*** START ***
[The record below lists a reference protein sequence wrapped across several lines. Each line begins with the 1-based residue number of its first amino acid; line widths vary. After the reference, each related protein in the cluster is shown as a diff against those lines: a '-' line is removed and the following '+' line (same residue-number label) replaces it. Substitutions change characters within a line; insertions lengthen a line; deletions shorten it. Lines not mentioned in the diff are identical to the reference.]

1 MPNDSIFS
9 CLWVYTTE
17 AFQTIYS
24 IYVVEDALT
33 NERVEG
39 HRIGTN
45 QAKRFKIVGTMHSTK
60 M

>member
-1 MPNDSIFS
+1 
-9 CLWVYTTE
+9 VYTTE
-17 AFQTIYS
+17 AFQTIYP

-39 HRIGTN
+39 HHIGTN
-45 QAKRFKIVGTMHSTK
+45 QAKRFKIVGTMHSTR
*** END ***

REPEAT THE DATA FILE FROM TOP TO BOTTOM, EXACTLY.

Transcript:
[The record below lists a reference protein sequence wrapped across several lines. Each line begins with the 1-based residue number of its first amino acid; line widths vary. After the reference, each related protein in the cluster is shown as a diff against those lines: a '-' line is removed and the following '+' line (same residue-number label) replaces it. Substitutions change characters within a line; insertions lengthen a line; deletions shorten it. Lines not mentioned in the diff are identical to the reference.]

1 MPNDSIFS
9 CLWVYTTE
17 AFQTIYS
24 IYVVEDALT
33 NERVEG
39 HRIGTN
45 QAKRFKIVGTMHSTK
60 M

>member
-1 MPNDSIFS
+1 
-9 CLWVYTTE
+9 VYTTE
-17 AFQTIYS
+17 AFQTIYP

-39 HRIGTN
+39 HHIGTN
-45 QAKRFKIVGTMHSTK
+45 QAKRFKIVGTMHSTR